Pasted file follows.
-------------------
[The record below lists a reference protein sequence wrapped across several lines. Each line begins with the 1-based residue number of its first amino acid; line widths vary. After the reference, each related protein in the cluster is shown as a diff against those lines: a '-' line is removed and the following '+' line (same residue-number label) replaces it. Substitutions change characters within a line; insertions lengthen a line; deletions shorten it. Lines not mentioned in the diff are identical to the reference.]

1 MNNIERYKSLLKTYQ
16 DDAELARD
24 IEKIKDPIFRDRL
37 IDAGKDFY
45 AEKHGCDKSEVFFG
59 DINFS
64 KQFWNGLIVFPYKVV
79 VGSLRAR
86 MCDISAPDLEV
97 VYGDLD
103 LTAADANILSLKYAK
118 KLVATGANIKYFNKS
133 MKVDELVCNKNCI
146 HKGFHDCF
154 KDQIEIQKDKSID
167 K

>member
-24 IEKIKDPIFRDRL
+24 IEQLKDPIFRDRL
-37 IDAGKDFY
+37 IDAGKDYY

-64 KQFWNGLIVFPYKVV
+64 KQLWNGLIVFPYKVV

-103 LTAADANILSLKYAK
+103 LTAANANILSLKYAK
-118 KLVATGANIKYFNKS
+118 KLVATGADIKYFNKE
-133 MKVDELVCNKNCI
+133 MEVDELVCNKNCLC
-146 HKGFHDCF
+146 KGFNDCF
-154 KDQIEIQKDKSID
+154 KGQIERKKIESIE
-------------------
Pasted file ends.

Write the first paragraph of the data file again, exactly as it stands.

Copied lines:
[The record below lists a reference protein sequence wrapped across several lines. Each line begins with the 1-based residue number of its first amino acid; line widths vary. After the reference, each related protein in the cluster is shown as a diff against those lines: a '-' line is removed and the following '+' line (same residue-number label) replaces it. Substitutions change characters within a line; insertions lengthen a line; deletions shorten it. Lines not mentioned in the diff are identical to the reference.]